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  • Catholic Influenced WWI

    How The Catholic Church Contributed to The Outbreak Of World War I

    In 1908 Austria-Hungary invaded and annexed Bosnia which had been a province of Turkey. Bosnia was located right next to Serbia and Serbia thought that Bosnia should belong to her. These two countries almost went to war in 1908, but war was avoided when Russia, who was an ally of Serbia, backed down. There was a lot of tension and hatred between Serbia and Austria-Hungary for two reasons: They both wanted to annex Bosnia; Austria-Hungary was predominantly Roman Catholic and Serbia was predominantly Eastern Orthodox.

    In 1914 the Vatican wanted to see a war in Europe because the Catholic hierarchy in Rome wanted to see Russia, Serbia and France defeated. Russia and Serbia were to be defeated because the predominant religion of those two nations was Eastern Orthodox. Disobedient France needed to be defeated, because recently they deposed their Catholic monarch and became a democratic republic. The Vatican prefers all nations to be governed by a monarch or a dictator and follow the Roman Catholic religion. Therefore, the Vatican wanted to use the German and Austrian-Hungarian military to punish France, Russia and Serbia and compel them to come under Roman Catholic obedience. A few years before 1914, M. Yves Guyot predicted, "If war breaks out in Europe, listen you men who think that the Roman Church is the symbol of order and peace, and do not look for blame outside of the Vatican, who instigated the Franco Prussian War of 1870. 1

    On June 28, 1914 The Archduke of Austria-Hungary was assassinate in Sarajevo, Bosnia by a Serbian Revolutionist named Gavrilo Princip. The Serbian government had nothing to do with this crime, but this was the perfect time and excuse to start a war against Serbia. Frances Joseph the emperor of Austria-Hungary was reluctant to declare war against Serbia because he was afraid that the war might expand into a larger war, so he asked Pope Pius X for advice. Pope Pius X told Frances Joseph that he should have punished Serbia a long time ago. 2

    Then on July 23, 1914 the emperor of Austria-Hungary, Frances Joseph sent an ultimatum to Serbia with a long list of demands that they knew Serbia could never accept, and Austria-Hungary didn't want Serbia to accept all the demands in the ultimatum. The ultimatum was just an excuse to declare war on Serbia.

    Count Palffy, the Austrian representative to the Vatican, gave to his minister Berchtold, on July 29, a summary of the talks that he had had on July 27 with the Cardinal Secretary of State, Merry del Val. This conversation was about the threat of war. The diplomat scornfully denied that the Pope asked the emperor to deal leniently with Serbia. Count Palffy also said: "It would have been impossible to detect any spirit of indulgence and conciliation in the words of the Pope. It is true that he described the ultimatum to Serbia as very harsh. but he nevertheless approved of it entirely and at the same time expressed the wish that the emperor of Austria would finish the job of punishing Serbia. Indeed added the cardinal, it is a pity that Serbia had not been defeated much sooner. This declaration repeats the wishes of Pope Pius X who over the past few years often expressed regret that Austria-Hungary had neglected to punish Serbia severely.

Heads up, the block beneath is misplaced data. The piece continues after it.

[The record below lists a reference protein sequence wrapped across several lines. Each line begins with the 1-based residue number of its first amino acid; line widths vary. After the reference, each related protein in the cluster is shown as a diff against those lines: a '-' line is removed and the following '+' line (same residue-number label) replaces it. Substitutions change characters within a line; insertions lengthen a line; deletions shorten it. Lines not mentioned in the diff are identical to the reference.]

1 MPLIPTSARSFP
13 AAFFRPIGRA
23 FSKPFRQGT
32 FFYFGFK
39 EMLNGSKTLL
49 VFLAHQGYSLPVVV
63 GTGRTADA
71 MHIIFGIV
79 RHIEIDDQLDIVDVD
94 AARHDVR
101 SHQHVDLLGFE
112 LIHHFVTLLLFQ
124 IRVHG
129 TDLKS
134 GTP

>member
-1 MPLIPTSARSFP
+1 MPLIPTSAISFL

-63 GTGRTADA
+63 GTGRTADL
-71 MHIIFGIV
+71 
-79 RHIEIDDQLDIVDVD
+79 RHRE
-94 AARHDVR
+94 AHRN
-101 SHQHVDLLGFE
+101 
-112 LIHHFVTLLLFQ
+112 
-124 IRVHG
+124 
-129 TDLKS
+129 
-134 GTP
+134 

On July 26, 1914 Baron Ritter, the Bavarian charge d' Affairs to the Vatican had written to his government: "The Pope agrees with Austria dealing severely with Serbia. He doesn't think much of the Russian and French armies and is of the opinion that Germany could defeat both Russia and France if war breaks out. 2 With the approval and blessing of Pope Pius X Austria-Hungary declared war on Serbia on July 28, 1914. Then Russia which was an ally of Serbia declared war on Austria-Hungary and mobilized her army. When Russia mobilized her army and declared war against Austria-Hungary, Germany declared war against Russia and France, and attacked France, because Germany was an ally of Austria-Hungary. France declared war on Germany and Austria-Hungary because France had a defensive treaty with Russia. When the German Army invaded France they marched through Belgium which was a neutral country and had a treaty with England, so therefore England came into the war against Germany and Austria-Hungary. So now Europe was involved in a full scale world war.

    If Pope Pius X had advised Emperor Frances Joseph of Austria-Hungary not to attack Serbia he could have prevented World War I, but he didn't and millions of soldiers died. When the allies signed the Treaty of Versailles at the end of the war, they were so conscious of the part played by the Vatican in the war that they carefully kept the Vatican representatives away from the conference table. It was the most Catholic state of all, Italy, which had insisted on the exclusion of the Vatican. 3

    1 The Secret History Of The Jesuits by Edmond Paris pp 118-119

    2 The Secret History Of The Jesuits by Edmond Paris pp 117-118

    3 The Secret History Of The Jesuits by Edmond Paris pg 122